I pointed out the unfortunate consequences which might follow if further illegal immigration into Palestine were to take place at this time and was assured by Mr. Shertok that the Jewish Agency would take all steps in its power to prevent such illegal immigration
|Participants:||Mr. Moshe Shertok—Jewish Agency|
|Mr. Eliahu Epstein—Jewish Agency|
FOREIGN RELATIONS OF THE UNITED STATES 1947VOLUME V, THE NEAR EAST AND AFRICA [DOCUMENT 874]
Memorandum by the Director of the Office of Near Eastern and African Affairs (Henderson) to the Under Secretary of State (Lovett)
[Washington,] November 24, 1947.
...I feel it again to be my duty to point out that it seems to me and all the members of my Office acquainted with the Middle East that the policy which we are following in New York at the present time is contrary to the interests of the United States and will eventually involve us in international difficulties of so grave a character that the reaction throughout the world, as well as in this country, will be very strong.
We are committed to the idea that the security of the Middle East is vital to the United States. We also agree that unless the British continue to remain a force in the Middle East, the security of the Middle East will be gravely endangered. It is impossible for the British to remain a force in the Middle East unless they retain the friendship of the Arab world. By our Palestine policy, we are not only forfeiting the friendship of the Arab world, but we are incurring long-term Arab hostility towards us. What is important is that the Arabs are losing confidence in the integrity of the United States and the sincerity of our many pronouncements that our foreign policies are based on the principles of the Charter of the United Nations...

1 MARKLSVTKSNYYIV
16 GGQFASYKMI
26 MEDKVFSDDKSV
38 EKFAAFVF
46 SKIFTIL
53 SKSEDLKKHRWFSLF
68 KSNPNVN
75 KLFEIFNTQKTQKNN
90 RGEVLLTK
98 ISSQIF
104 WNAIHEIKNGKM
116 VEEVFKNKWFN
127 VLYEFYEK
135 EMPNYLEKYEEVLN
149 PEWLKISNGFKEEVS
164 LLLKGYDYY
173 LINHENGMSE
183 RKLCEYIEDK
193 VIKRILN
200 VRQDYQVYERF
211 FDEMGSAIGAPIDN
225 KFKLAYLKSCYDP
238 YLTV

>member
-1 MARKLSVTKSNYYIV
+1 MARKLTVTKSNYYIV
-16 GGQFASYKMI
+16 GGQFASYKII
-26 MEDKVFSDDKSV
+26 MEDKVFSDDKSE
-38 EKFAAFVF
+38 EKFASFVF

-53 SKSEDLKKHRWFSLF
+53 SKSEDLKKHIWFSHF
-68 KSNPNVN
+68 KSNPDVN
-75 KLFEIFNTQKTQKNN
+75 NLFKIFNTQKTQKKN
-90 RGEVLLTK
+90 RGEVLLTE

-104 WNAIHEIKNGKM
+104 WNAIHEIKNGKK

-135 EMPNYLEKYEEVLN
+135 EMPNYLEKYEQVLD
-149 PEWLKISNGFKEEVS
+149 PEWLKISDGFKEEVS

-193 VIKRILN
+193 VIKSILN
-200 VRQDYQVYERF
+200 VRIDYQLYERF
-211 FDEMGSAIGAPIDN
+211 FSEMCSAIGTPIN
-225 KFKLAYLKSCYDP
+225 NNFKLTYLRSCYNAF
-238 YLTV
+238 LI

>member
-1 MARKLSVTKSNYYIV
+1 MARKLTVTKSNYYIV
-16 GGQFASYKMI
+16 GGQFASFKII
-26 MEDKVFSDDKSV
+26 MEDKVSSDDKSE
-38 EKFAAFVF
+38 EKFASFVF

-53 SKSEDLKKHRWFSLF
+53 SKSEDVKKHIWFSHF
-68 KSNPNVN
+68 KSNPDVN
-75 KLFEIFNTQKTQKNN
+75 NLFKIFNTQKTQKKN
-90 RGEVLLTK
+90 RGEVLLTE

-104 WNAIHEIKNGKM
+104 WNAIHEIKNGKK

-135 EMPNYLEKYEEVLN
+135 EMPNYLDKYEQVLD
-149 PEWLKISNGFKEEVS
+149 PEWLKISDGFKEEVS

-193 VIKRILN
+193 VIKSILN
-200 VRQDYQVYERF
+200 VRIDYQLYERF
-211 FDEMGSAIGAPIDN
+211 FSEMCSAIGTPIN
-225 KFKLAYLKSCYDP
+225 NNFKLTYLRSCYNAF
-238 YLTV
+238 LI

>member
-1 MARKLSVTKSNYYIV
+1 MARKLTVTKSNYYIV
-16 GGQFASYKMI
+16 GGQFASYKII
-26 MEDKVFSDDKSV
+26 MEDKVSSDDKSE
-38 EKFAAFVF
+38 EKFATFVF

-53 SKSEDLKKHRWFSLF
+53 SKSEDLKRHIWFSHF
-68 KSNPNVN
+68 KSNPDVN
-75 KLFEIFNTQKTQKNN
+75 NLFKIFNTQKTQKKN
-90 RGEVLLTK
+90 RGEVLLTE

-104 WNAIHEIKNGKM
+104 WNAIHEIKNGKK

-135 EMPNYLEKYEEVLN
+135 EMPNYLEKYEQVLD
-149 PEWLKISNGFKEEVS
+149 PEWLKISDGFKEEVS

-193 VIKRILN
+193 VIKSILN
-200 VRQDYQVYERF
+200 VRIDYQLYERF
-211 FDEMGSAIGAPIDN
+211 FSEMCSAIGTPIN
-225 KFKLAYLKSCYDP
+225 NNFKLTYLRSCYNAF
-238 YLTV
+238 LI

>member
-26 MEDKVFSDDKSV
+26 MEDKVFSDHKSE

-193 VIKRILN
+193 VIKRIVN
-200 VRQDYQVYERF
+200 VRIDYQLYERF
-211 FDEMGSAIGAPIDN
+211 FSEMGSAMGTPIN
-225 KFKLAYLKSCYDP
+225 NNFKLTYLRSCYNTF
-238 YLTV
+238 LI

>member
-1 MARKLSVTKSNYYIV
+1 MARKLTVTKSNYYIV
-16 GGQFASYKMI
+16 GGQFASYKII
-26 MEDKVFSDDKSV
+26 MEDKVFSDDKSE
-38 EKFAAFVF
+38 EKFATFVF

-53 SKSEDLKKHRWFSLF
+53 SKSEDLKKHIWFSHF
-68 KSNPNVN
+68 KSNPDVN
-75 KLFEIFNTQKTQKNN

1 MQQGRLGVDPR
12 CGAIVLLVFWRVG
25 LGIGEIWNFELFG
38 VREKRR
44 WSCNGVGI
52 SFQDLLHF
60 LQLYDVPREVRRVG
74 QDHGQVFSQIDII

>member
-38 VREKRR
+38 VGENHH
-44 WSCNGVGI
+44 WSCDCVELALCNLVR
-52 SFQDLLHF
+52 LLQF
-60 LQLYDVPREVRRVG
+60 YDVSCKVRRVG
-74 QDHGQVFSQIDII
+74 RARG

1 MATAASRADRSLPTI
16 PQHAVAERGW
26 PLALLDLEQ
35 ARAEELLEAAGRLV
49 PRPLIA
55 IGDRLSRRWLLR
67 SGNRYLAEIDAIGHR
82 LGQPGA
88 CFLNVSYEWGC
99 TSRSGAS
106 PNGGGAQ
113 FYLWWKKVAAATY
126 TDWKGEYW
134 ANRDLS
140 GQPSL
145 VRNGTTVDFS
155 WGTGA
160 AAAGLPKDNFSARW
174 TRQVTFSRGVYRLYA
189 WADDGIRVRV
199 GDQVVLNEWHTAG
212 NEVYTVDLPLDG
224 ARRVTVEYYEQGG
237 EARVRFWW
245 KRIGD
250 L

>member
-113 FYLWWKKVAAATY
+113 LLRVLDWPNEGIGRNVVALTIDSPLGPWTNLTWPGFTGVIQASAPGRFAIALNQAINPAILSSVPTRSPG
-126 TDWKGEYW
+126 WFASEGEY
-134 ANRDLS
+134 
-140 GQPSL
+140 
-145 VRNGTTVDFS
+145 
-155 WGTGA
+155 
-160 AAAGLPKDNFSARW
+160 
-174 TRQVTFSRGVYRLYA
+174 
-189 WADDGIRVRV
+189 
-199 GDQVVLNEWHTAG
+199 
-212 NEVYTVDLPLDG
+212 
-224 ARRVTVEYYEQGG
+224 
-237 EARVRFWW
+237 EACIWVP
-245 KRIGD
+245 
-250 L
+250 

I wonder if the President realizes that the plan which we are supporting for Palestine leaves no force other than local law enforcement organizations for preserving order in Palestine. It is quite clear that there will be wide-scale violence in that country, both from the Jewish and Arab sides with which the local authorities will not be able to cope. It is my understanding that Mr. Johnson, on Saturday, indicated before the Subcommittee that if the situation in Palestine should develop into a menace to peace, the matter would naturally come before the Security Council and that the United States, along with the other four Great Powers, would be prepared to share responsibility for removing this menace. Our plan envisages apparently the despatch of American, Soviet and perhaps other troops to Palestine in order to preserve law and order. It seems to me that we ought to think twice before we support any plan which would result in American troops going to Palestine. The fact that Soviet troops under our plan would be introduced into the heart of the Middle East is even more serious. I know that you have so many problems facing you that you cannot keep informed regarding the details of all of them, and I am sending you this memorandum in order to make sure that you realize the direction in which we are headed.